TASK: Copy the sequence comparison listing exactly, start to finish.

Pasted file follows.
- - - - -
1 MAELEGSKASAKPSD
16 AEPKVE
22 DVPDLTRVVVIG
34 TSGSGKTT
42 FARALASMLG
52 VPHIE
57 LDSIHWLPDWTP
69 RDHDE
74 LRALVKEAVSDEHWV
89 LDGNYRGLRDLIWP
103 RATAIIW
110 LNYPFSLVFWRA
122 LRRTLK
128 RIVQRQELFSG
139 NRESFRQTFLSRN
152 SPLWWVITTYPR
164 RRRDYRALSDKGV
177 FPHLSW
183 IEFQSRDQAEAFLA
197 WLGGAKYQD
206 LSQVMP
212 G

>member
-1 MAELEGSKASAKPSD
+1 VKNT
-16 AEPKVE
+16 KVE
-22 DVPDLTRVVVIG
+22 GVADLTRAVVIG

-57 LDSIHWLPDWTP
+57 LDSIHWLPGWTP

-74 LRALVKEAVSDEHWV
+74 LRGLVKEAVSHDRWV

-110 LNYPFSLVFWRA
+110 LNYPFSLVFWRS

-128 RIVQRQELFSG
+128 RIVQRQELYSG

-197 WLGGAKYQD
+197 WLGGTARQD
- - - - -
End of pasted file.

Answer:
1 MAELEGSKASAKPSD
16 AEPKVE
22 DVPDLTRVVVIG
34 TSGSGKTT
42 FARALASMLG
52 VPHIE
57 LDSIHWLPDWTP
69 RDHDE
74 LRALVKEAVSDEHWV
89 LDGNYRGLRDLIWP
103 RATAIIW
110 LNYPFSLVFWRA
122 LRRTLK
128 RIVQRQELFSG
139 NRESFRQTFLSRN
152 SPLWWVITTYPR
164 RRRDYRALSDKGV
177 FPHLSW
183 IEFQSRDQAEAFLA
197 WLGGAKYQD
206 LSQVMP
212 G

>member
-1 MAELEGSKASAKPSD
+1 VKNT
-16 AEPKVE
+16 KVE
-22 DVPDLTRVVVIG
+22 GVADLTRAVVIG

-57 LDSIHWLPDWTP
+57 LDSIHWLPGWTP

-74 LRALVKEAVSDEHWV
+74 LRGLVKEAVSHDRWV

-110 LNYPFSLVFWRA
+110 LNYPFSLVFWRS

-128 RIVQRQELFSG
+128 RIVQRQELYSG

-197 WLGGAKYQD
+197 WLGGTARQD